Today’s miles: approximately 5
Total miles: 236.3
I wake several times to the sound of snow falling on my tent and of wind gusting fiercely through the trees. Other times, I wake to the sound of booming thunder and flashes of lightning. I’m grateful to find myself toasty warm, glad I brought this warmer quilt and my down booties. But as the night goes on, I can sense even in the dark that my tent walls are sagging under the weight of the snow. The space inside grows smaller and smaller, and a few times I have to talk myself out of some mild claustrophobic panic. I can feel how close the walls are to my head, and instinctively want to sit up, but if I do I’ll lose all the warm air that my quilt is currently trapping. Each time I just convince myself to go back to sleep, and once the dawn light finally creeps into camp, I smack my tent walls from the inside, throwing snow off the outside and creating a little more interior space.
Cool Beans walks over from her campsite nearby and scoops more snow off my shelter while we talk through the tent walls. She’s been looking at her maps and suggests we walk the road to Mormon Lake. The road walk will still be long, but not as long as following the trail (which is currently buried in snow up above us anyway). I’m also keen to take the quickest route to Mormon Lake, hoping to get a cabin there for what promises to be another extremely cold night.
We both pack up as quickly as we can — my tent is covered in ice and I have to just stuff it into the back of my pack. It’s still snowing out, with a lot of very cold, very harsh wind. I pull on my big fleece gloves, pull my buff over my face, tighten down my jacket hood, and head out. It’s pretty miserable on the road. Freezing wind whips around us, sending icy precipitation into our eyes. Cool Beans only has very thin gloves and tries to keep her hands tucked into pockets or under her armpits. We follow the road along the edge of Lake Mary, and I put out my thumb for the few cars that pass by, with no luck. We’re both in low spirits, but glad to be together, nonetheless.
A few miles later, a truck stops on the opposite side of the road and the driver asks if we’re AZT hikers. “Well,” he says, gesturing to his passenger, “we’re going into Flagstaff for breakfast, and then heading back to Mormon Lake.” Great, we reply, if you see us still walking on your way back, we’ll take that ride. He’s confused: “No, we’re going to Flagstaff for breakfast.” Now we’re confused: “Okay…? Maybe we’ll see you on your way back.” We trade this confusion back and forth a few more times before we finally realize he’s inviting us to go to breakfast with them, and then to take us back to Mormon Lake. Cool Beans and I only need a quick glance between us to agree to this plan. We’re frozen and exhausted, and gratefully toss our packs in the truck bed, sharing the extended cab with two sweet dogs.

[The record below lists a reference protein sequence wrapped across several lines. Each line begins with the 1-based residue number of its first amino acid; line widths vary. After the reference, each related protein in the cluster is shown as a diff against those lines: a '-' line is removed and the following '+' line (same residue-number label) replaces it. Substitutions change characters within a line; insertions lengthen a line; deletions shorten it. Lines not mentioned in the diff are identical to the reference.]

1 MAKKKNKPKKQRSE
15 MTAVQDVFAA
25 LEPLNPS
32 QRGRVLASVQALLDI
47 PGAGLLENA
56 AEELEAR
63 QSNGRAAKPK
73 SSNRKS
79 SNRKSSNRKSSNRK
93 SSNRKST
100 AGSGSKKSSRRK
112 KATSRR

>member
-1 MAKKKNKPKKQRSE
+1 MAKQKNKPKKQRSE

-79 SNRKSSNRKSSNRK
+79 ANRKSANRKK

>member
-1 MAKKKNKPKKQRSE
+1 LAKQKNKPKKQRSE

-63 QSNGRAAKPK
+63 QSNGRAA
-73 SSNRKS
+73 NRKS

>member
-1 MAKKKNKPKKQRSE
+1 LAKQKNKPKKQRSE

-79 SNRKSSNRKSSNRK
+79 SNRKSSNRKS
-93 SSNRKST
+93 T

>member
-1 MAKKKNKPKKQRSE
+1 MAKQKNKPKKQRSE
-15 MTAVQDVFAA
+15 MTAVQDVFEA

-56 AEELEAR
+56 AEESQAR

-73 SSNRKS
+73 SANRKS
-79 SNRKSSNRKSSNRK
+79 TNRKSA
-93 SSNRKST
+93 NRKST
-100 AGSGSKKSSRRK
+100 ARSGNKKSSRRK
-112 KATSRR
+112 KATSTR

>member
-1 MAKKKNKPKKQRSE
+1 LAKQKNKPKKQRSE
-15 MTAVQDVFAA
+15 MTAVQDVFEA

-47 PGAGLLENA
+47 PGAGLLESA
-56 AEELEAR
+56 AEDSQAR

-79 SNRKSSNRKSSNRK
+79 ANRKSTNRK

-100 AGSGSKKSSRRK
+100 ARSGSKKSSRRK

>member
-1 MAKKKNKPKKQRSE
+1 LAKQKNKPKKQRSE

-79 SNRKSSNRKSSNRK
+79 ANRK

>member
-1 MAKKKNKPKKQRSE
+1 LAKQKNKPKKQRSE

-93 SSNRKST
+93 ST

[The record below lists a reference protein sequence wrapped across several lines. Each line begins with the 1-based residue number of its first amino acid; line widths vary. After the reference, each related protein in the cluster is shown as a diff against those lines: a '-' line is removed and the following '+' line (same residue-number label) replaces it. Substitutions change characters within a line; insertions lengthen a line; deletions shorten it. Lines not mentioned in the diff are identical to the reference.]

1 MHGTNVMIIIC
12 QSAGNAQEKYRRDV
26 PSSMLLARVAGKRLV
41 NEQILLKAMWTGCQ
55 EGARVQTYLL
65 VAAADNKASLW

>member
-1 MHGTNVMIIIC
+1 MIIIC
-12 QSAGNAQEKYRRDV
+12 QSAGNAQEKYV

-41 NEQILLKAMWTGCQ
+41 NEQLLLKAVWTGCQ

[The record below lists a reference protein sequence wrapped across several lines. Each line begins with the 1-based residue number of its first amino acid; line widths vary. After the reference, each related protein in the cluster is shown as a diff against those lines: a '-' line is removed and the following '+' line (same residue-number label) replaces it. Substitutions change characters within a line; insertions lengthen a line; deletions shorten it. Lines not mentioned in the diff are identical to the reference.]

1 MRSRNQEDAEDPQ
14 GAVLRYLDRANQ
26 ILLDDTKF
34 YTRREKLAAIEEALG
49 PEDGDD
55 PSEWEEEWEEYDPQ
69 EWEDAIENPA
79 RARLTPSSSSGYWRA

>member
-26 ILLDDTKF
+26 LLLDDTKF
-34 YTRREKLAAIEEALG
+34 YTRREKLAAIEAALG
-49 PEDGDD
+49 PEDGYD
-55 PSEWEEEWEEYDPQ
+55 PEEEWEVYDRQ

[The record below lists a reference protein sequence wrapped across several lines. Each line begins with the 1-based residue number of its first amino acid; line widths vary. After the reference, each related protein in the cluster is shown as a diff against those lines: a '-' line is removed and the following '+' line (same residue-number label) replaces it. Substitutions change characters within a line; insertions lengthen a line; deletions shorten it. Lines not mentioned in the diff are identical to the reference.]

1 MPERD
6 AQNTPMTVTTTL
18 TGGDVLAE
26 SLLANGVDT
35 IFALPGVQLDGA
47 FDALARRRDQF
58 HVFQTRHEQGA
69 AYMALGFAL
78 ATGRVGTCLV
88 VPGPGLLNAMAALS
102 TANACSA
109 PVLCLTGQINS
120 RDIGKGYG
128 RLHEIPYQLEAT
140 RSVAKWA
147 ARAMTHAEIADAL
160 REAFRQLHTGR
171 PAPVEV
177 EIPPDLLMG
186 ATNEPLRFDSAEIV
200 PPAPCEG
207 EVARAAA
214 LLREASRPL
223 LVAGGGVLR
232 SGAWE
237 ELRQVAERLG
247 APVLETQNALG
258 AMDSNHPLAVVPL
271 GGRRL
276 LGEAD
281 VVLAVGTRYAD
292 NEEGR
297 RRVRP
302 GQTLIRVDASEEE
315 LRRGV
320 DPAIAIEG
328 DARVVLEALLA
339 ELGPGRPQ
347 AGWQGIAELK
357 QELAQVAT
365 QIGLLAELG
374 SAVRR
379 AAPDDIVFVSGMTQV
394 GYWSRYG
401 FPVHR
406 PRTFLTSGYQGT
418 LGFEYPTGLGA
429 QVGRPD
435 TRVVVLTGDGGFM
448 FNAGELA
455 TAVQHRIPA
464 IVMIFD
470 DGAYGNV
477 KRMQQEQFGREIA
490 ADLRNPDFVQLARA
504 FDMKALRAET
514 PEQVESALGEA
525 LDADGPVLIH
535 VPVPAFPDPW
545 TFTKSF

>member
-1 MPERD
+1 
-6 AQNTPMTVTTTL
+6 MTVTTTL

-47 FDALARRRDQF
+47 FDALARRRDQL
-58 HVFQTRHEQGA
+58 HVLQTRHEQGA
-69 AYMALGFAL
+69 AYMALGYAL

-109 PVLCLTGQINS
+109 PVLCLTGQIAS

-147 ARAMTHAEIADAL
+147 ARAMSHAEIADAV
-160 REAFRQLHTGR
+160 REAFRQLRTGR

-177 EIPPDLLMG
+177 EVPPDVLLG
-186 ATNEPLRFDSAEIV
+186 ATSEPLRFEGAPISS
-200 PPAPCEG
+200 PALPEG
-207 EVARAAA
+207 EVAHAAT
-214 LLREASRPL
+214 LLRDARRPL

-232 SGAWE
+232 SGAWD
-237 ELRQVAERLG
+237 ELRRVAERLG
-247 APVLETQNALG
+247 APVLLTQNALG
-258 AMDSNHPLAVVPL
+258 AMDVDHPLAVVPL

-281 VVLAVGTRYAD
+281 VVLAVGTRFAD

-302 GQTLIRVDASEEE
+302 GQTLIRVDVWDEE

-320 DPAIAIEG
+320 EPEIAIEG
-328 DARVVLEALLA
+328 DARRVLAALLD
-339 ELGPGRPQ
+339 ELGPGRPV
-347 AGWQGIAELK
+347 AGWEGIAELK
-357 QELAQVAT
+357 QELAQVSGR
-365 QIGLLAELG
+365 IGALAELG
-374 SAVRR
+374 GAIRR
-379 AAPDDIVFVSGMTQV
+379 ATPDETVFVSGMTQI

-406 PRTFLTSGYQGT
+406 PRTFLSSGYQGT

Turns out we’ve caught a ride with two established trail angels on the AZT, Sequoia and Binks, who are both hikers themselves. Binks tells us she’s an AZT board member, even. “You know how I could tell you were thru-hikers?” Sequoia asks. “Is it because I’m wearing this rain jacket that looks basically like a garbage bag?” “No, but that too. It’s because it looks like a muppet threw up on your shoes.” I gaze down at my brightly colored gaiters. Yeah, fair enough.
In no time we are in Flagstaff, ironically at the same restaurant that I ordered food from in my hotel room here. Always a bit demoralizing to experience how little time it takes to drive the distance that you spent an entire day hiking. I eat a giant veggie omelet, a big biscuit with sausage gravy, toast and jam, plus hot cocoa, and feel my body thaw out a bit.
Mormon Lake (named after Mormon settlers) is the largest natural lake in Arizona, but it’s been dry for about 15 years. Nearby there’s a very tiny “lodge” consisting of a small general store, several cabins, an RV park and campground, and two restaurants. We are dismayed to learn that both restaurants are currently closed, as this is the off-season. But we’re able to book one-room cabins for the night. While waiting to check in, I browse the general store for some snacks to top up my current food supply, plus a five-day resupply to ship ahead to Roosevelt Lake. Next door is the tiniest post office I have ever seen. A short narrow hallway serves as the “lobby,” with a window behind which the clerk sits in a very small office. She generously lends me tape and a marker (most post offices won’t do this anymore), and then my sole chore for the day is done.
Once we can get into our cabins, I take a very hot shower and finally begin to feel warm from the inside. I drape my tent and Tyvek sheet over the outside railing to dry out, even though it’s unlikely in the cold. Another hiker, Levon, is also here for the night. He had a trail name when he hiked the AT, but he’s hoping for a new one for this trail. I spend the late afternoon and evening bundled up in bed, reading and resting. I book an Airbnb in the next town and invite Cool Beans to crash with me there. The town lodging was all booked up for the day I hoped to arrive, so I had to book for one day earlier. This means we will need to hike about 75 miles in the next three days. Just after dark the maintenance person knocks on all of our doors, telling us the temperature will dip below 20* overnight and asking us to run the taps in the bathroom so the pipes don’t freeze. I fall asleep hoping for warmer weather tomorrow.